I’ve been writing about David Shah’s post-Luxembourg project, The Melting Ice Caps, since 2008, and after a couple of reviews of singles/EPs, I have the opportunity to review a full debut album, Permissible Permutations, which released digitally via Corporate Records in June. The Melting Ice Caps fall somewhere between John Howard, The Divine Comedy, The Magnetic Fields, Morrissey, Noel Coward, and a more understated Scott Walker; Shah has a genteel, wry style that ruminates on London melancholia and epitomizes the intelligent, outsider observer. His emotive vocals are allowed a generous space, as the music never intrudes on the thoughtful lyrics, which are full of pathos and humour. In this particular collection of songs, there’s a fair bit more contentment and pay-off for romantic yearnings than in earlier material. Of course, even this complacency is complicated and tempered by an overactive mind and a stiff upper lip often set over an uncertain, quivering bottom lip. Shah crafts a musical and lyrical identity that is part careful pose and part bleeding vulnerability, the stance of those who are painfully aware of their own difference. This album is an articulate exploration of how we try to resist time and defy the randomness of our lives even if we have to bend over backwards to match perspectives to objectives. It is also an album about love.

The album begins with the titular track, which is a brief piano ballad with the forsaken quality of “Shipbuilding.” It sets up a manifesto of sorts, in which Shah delicately maneuvers through his upper register to eschew a life within acceptable parameters. The following track, “In Bloom,” is slightly more strident as it recounts a south London spring that defies rebirth and new beginnings by dwelling on loss and regret leftover from the summer before. With the addition of guitars, it reels a bit like a pub shanty but keeps it reined in for a statelier turn on the dance floor. The first chorus asks the question “how could a mind be quite so unlike the body in which it resides?” whilst the second chorus muses, “how could a moment be quite so unlike the life in which it resides?” Together, they are eloquent expressions of disappointment. Amidst the otherwise romantic connotations of the blossoming wisteria, the narrator’s mood is an exhausted, bittersweet one, which is beautifully rendered in the metaphor near the end of the song: “I’m the bicycle left on the end of the pavement at the end of a perfect day.” Shah returns to London spring for “A Week of Warmth,” providing a counterpoint to, or perhaps an alternate reality for, the self-deprecating circumstances of “In Bloom.” Shah’s fluttering vocals bask in the comfort of prosaic, domestic bliss, whether found in ivy cutting or gutter cleaning. Rather than a straightforward sentimental ballad, it sets up the sweet contentment as a solipsistic, knowingly ignorant fortress against the incendiary violence and dissatisfaction of the outside world; Shah half-heartedly chides himself: “Let the scope of my cares expand a little.” He wonders at his own happiness “while Britain is rashly burned.” I can’t help but hear the oscillated synth noises licking up the sides of the soft piano ripples and languid drums as a reference to the relatively recent unrest of English riots encroaching on a lovers’ refuge.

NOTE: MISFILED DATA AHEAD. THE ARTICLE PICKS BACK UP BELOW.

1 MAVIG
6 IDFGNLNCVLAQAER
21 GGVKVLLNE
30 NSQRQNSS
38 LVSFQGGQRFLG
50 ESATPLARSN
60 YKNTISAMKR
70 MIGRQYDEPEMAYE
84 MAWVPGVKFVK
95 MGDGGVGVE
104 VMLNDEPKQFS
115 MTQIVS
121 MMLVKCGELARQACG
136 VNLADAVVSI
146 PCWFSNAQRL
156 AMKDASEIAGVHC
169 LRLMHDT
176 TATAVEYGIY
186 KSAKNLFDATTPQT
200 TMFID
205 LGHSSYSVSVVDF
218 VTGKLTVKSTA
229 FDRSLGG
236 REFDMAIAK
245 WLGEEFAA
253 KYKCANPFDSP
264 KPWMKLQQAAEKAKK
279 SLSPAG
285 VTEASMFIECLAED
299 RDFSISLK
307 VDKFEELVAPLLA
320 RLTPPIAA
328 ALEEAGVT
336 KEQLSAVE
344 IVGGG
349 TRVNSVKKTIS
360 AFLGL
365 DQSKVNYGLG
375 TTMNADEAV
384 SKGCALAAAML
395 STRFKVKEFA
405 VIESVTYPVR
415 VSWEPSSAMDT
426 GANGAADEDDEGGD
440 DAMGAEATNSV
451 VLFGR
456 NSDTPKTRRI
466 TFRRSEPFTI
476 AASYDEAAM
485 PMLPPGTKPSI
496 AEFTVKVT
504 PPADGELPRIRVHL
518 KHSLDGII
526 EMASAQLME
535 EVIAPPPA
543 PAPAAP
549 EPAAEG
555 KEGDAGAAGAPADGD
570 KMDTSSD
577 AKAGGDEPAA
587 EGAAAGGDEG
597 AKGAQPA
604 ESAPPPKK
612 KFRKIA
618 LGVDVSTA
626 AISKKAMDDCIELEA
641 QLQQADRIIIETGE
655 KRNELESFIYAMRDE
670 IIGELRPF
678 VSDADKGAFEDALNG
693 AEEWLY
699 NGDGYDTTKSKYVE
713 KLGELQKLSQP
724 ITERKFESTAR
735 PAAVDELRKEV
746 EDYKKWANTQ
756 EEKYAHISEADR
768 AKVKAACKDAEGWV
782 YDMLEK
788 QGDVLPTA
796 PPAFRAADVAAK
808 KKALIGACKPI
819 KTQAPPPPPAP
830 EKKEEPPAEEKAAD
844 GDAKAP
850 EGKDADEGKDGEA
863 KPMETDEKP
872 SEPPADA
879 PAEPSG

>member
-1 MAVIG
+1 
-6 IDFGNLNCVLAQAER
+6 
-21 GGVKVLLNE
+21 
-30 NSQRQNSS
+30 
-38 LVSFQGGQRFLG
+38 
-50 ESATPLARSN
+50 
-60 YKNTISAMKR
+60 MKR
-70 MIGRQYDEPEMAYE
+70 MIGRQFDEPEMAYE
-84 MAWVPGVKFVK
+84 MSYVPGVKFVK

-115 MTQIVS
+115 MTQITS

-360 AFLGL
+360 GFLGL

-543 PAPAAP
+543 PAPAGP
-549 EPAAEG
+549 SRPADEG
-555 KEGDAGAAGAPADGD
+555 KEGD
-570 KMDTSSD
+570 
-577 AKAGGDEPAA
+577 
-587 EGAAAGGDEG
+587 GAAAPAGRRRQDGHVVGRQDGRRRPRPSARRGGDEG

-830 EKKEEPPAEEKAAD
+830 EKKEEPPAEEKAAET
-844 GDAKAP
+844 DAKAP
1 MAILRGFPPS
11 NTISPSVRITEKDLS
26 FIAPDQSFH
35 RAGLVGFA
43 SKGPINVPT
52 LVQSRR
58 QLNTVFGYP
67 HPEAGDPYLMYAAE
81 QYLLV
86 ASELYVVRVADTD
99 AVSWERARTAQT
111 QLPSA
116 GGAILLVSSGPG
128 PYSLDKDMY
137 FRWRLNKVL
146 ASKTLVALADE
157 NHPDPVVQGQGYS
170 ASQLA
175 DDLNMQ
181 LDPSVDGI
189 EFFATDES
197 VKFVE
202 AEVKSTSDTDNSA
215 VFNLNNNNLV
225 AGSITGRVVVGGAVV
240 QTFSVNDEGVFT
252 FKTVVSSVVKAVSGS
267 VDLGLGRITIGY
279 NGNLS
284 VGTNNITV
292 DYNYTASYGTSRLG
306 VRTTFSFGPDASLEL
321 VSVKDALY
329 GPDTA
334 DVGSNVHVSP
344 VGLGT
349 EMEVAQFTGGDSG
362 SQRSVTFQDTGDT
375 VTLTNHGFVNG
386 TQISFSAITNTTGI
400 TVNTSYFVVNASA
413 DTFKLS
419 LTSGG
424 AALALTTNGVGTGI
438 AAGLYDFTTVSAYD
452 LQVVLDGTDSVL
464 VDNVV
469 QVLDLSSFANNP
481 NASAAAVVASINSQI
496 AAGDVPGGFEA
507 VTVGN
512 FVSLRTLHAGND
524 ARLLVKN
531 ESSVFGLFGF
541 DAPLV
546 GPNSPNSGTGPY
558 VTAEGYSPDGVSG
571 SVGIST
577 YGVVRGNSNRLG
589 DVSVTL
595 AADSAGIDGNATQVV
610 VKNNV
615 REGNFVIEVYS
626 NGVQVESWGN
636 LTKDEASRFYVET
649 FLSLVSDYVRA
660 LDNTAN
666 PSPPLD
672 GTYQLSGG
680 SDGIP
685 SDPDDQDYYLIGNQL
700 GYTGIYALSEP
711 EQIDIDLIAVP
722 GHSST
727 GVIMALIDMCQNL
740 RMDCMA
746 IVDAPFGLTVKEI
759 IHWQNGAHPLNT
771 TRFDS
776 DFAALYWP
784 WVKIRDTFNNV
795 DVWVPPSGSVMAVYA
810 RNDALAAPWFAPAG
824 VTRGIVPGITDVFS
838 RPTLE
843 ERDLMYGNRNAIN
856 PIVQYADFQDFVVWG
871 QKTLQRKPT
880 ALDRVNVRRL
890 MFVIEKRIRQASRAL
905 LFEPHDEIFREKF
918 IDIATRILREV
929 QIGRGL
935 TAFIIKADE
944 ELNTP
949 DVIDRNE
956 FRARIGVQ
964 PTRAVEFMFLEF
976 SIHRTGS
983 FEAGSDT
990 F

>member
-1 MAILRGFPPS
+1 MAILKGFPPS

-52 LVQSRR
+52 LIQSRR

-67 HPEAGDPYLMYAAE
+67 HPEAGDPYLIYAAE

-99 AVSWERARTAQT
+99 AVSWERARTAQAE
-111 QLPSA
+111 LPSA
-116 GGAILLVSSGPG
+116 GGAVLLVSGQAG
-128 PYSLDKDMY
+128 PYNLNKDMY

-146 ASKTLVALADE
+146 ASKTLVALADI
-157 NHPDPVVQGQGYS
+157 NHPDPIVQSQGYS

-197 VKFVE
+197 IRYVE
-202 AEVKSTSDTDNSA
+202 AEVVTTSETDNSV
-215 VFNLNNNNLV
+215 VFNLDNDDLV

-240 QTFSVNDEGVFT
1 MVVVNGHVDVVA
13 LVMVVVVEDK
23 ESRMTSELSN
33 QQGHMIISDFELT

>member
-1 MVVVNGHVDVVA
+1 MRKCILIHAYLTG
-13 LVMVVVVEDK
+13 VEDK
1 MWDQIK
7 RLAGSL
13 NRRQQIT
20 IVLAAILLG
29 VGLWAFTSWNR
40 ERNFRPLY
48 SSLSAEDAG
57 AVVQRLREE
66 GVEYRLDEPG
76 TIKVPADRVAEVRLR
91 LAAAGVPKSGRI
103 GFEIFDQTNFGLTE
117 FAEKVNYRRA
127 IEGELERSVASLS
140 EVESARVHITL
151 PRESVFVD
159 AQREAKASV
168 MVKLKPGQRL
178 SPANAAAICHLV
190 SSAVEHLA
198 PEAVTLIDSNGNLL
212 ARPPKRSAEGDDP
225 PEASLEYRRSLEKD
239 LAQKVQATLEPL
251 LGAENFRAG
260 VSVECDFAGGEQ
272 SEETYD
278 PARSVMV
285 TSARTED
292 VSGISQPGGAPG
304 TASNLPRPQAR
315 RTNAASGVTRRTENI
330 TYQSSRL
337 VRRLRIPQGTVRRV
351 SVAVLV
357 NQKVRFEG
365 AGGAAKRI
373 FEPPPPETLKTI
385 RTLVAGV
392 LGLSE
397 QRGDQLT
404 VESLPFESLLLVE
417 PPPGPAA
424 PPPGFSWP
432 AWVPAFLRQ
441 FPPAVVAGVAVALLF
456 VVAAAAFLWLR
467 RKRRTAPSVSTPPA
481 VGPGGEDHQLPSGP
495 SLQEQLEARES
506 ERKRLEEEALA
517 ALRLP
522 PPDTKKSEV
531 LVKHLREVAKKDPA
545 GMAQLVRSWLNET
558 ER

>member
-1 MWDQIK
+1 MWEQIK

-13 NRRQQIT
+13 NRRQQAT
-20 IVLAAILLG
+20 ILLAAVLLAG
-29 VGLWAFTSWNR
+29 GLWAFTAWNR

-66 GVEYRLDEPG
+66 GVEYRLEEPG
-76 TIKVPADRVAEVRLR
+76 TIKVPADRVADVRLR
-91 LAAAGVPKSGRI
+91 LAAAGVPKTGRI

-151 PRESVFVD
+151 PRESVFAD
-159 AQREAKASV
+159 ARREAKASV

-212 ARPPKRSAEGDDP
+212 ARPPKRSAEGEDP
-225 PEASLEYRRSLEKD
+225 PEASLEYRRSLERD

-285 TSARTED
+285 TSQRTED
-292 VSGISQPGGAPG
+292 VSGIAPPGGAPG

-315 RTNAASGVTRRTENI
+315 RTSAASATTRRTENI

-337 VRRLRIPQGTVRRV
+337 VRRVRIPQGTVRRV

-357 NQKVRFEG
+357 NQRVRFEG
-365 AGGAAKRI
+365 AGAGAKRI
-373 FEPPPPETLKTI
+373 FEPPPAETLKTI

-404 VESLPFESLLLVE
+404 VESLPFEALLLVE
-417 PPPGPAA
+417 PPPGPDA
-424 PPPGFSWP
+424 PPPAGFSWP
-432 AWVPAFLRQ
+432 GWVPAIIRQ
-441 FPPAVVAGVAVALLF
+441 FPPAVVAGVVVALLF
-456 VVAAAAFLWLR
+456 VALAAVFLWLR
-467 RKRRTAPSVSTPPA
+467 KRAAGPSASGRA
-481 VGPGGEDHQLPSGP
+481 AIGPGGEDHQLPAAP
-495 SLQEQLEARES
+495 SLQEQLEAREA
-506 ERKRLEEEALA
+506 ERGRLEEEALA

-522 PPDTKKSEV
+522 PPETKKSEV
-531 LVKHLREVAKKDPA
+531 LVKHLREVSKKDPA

The fear of the fragility of a relationship that seemed to linger at the edges of “A Week of Warmth” reemerges in “Umbrellas,” a track which features droplets of piano and synthesizer, fingers falling on the keys in gentle hesitance. Between the airy cadences of Shah’s voice, the narrator worries his new-found love will blow away just as he has found it. “Umbrellas” is followed by the warm bath that is “Join the Dots,” which seems to continue the story into a brighter, golden tomorrow that is still tinged with self-doubt. Shah sings of his lover sleeping in his arms during a lovely idiosyncratic “Sunday afternoon, as Jarvis plays Doris Day, and a hundred grown men swoon.” You can feel the glowing relaxation in imagining Jarvis Cocker’s Sunday Service as a soundtrack to the rather heavenly mise-en-scène. The music also takes on a softly triumphant tone as Shah’s vocals rise and fall in harmonious breaths, delicately keeping the embers going. The plea for the amnesty of ambiguity is aptly put in the chorus’s lyrics: “love is here/where the lines fall/let the dots disappear.” The narrator pursues this dot metaphor to a delightful, heart-rushing build in the closing lines, “there’s nothing to see here/just photographic dots/but if you don’t stand too near/you might see a portrait/there’s nothing much to fear/just stories to be told/and if you don’t look too hard/then I don’t look too bad.” We leave this hovering, ephemeral moment as it dissolves into “Indian Summer,” another appeal for more time and a desperate desire to keep reality from intruding. A pervading buzz of synths envelop the piano line in an amber-like aura as the narrator hopes to preserve the moment and declares “we won’t be disturbed.” There’s a heady energy to this track, and as the narrator’s lover pulls back the curtain to let the outside in, the music becomes wobbly with bass and sharp cymbals, briefly destabilizing the cozy picture.